The one thing New Zealand won’t do is panic after the defeat to Pakistan, this team doesn’t panic and hasn’t for a long time.

They have been playing a style of cricket that has delivered success and they have won five games out of seven, with one washout, at the ICC Men’s Cricket World Cup, so this defeat to Pakistan will not change that.

That success breeds confidence and calmness, so there is no point in changing strategy just because of one loss. They will stay true to how they have played for a number of years.

Because they have played so well and set the standard so high, when you have one loss, people search everywhere for what went wrong.

I think they will remain calm and stress-free as Kane Williamson said in his post-match press conference, moving onto that next game knowing they are pretty much assured a semi-final spot. Lots of things would have to go against them for it not to happen.

I really enjoyed the game at Edgbaston against Pakistan and the nature of the wicket. The traditional road we’ve seen in one-day cricket where 350 plays 350 is not quite as prevalent and it makes for an exciting game.

It brings the spinners into play and brings the bowlers in general into play. It allows real batsmanship to be on display. We saw that from Babar Azam who was just exceptional. He dealt with some very good balls and showed why he’s such a classy player. If you take away the partisan nature of supporting New Zealand, I’m really enjoying watching these sort of games.

For New Zealand, they got some confidence because of how well Jimmy Neesham and Colin de Grandhomme played. You don’t often expect your all-rounders to be put in that situation where you’re 83/5 but when they do and they reply like that, it’s pretty exceptional.

They are two batsmen first and foremost, that’s probably how they view themselves and they put that on display. I think New Zealand were feeling good about themselves going into the mid-innings break on the back of that.

I think they were two quality innings by Neesham and De Grandhomme, which were then matched and surpassed by Babar Azam and Haris Sohail.

New Zealand’s top order didn’t fire, but it doesn’t really worry me. With Martin Guptill, he’s such a good player and has had such a proven record for New Zealand for a really long time. He’s put together a phenomenal career and every time he misses out, it feels like he’s just closer to doing something special.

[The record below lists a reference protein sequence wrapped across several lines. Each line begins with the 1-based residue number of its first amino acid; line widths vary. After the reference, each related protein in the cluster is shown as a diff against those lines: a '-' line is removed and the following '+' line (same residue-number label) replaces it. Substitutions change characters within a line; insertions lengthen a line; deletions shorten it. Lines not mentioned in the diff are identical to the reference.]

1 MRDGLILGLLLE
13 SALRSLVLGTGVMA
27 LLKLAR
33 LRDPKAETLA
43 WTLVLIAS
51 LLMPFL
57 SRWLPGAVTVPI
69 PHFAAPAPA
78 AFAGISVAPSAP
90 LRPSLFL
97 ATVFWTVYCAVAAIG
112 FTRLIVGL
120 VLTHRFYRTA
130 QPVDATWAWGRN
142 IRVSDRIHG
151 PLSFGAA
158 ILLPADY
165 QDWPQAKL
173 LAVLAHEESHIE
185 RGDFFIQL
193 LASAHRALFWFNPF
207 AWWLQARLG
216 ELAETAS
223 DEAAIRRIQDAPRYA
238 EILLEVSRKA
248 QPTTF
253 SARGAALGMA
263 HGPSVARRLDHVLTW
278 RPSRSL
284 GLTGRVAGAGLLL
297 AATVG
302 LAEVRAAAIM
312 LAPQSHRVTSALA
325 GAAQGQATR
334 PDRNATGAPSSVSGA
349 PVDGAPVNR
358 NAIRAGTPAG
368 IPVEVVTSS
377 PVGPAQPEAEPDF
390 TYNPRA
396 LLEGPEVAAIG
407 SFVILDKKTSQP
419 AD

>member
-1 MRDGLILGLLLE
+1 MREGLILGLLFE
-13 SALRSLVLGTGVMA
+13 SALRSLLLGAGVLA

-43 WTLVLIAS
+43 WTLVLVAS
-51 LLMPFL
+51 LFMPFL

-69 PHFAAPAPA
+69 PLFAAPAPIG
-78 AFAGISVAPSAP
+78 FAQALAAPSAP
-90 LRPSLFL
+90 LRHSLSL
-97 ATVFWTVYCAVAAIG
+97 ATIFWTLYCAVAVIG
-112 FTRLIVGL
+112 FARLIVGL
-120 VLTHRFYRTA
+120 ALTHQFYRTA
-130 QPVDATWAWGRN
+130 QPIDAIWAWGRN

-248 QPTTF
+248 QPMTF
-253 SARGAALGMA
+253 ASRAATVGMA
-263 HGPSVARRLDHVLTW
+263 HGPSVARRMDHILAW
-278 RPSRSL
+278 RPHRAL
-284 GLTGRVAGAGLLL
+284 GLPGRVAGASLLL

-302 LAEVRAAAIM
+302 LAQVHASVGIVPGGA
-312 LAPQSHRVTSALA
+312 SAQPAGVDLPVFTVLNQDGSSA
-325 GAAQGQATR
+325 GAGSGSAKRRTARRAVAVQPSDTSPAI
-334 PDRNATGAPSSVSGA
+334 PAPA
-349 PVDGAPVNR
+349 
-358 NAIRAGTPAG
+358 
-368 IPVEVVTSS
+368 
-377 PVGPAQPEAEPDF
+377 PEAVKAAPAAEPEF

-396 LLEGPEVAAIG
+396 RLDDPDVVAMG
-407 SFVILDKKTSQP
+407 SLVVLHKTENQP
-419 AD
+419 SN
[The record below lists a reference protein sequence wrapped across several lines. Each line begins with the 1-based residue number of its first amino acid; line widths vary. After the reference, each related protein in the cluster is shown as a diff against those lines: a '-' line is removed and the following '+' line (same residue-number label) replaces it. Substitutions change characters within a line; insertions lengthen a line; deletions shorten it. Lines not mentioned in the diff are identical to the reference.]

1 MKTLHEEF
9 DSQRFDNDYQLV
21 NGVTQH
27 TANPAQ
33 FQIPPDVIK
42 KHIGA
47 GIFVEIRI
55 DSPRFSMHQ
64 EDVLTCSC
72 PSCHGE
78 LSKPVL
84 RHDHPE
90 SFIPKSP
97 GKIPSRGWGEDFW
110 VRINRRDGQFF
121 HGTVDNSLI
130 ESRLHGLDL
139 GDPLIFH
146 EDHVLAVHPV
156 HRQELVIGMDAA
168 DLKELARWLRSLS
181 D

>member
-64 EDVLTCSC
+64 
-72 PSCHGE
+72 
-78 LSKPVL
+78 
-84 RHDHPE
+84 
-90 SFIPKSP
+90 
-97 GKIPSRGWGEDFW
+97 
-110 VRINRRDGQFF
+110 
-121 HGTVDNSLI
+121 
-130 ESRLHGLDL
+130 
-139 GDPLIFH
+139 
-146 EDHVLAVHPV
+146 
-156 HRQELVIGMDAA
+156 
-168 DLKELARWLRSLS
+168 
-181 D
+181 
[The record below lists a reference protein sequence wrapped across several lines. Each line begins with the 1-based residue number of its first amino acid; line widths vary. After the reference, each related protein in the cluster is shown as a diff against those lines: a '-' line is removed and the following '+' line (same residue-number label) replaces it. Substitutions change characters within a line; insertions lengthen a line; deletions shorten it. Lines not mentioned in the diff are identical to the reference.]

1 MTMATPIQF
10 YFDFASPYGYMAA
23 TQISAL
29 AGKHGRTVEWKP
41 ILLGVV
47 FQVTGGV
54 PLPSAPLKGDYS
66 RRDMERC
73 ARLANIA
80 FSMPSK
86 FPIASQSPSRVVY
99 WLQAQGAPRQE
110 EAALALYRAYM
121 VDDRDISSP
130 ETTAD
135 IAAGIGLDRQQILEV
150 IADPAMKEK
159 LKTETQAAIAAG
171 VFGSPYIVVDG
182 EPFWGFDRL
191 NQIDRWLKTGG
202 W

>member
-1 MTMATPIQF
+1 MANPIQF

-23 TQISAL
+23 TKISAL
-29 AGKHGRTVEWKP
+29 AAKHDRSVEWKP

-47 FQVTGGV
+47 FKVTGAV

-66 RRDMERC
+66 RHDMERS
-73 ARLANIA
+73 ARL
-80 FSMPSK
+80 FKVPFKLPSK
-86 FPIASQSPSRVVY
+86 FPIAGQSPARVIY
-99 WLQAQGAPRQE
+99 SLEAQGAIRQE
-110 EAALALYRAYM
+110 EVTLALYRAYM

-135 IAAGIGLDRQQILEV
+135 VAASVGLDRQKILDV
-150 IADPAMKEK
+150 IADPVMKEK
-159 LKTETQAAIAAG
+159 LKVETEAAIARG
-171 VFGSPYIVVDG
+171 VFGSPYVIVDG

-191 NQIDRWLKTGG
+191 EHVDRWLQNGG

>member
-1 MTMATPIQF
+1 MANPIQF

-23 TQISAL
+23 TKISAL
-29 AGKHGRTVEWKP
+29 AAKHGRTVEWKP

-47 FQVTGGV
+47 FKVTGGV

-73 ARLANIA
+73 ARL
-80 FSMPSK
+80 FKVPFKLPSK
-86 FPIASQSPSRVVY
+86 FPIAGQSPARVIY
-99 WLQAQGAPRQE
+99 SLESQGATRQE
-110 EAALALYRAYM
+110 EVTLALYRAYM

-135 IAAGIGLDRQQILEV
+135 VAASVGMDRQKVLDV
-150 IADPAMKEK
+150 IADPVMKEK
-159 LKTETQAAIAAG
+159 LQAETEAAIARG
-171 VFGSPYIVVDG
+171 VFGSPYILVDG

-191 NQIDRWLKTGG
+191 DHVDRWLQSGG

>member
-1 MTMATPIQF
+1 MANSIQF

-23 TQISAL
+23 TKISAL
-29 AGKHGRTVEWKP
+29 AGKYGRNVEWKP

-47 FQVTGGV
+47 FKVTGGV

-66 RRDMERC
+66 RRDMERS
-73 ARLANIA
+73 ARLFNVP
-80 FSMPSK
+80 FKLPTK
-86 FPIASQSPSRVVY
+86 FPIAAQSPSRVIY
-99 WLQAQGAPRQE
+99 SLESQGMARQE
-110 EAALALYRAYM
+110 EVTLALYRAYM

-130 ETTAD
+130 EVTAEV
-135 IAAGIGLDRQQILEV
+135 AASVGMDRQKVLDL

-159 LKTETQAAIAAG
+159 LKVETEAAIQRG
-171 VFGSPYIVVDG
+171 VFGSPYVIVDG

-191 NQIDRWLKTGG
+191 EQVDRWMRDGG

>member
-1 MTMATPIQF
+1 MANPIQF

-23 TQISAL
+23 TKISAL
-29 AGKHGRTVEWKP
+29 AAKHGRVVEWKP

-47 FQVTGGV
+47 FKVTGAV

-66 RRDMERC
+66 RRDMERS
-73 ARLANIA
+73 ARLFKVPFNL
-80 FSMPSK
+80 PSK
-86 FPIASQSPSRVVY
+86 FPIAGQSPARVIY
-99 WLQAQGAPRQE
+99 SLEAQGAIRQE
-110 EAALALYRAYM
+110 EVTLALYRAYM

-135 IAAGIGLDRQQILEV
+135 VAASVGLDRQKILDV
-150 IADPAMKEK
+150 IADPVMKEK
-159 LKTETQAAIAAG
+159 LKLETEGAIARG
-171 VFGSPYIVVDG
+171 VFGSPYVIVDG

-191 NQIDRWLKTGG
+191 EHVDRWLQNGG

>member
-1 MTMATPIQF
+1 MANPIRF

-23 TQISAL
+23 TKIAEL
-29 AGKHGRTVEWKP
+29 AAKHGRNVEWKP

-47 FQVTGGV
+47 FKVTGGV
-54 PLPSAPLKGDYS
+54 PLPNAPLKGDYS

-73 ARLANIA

That’s how I continue to think about him. If you look at the last World Cup, he started a little slow and then got a hundred against Bangladesh and everyone knows what he did in the quarter-final against the West Indies.

New Zealand will say to themselves they have hopefully got another four games of cricket and within those four games, Guptill, in particular, could make a real difference to our chances.

The big challenge in the next game against Australia at Lord’s will be Aaron Finch and David Warner, they have been exceptional in this tournament. They have set Australia up. No one else has had to bat that much. The ability to dismiss those two early on will be crucial and more often than not, that falls on Trent Boult to do that.

He bowls exceptionally well to left-handers, in fact he bowls exceptionally well to everyone. If the conditions suit him at Lord’s, then they will really push him out there as an attacking weapon to try to break through that opening partnership that Australia have relied on.

New Zealand will have to read the wicket and make sure they prepare well, but just because they have lost one game, there is no reason to worry about them.

This column was first published in the International Cricket Council media zone.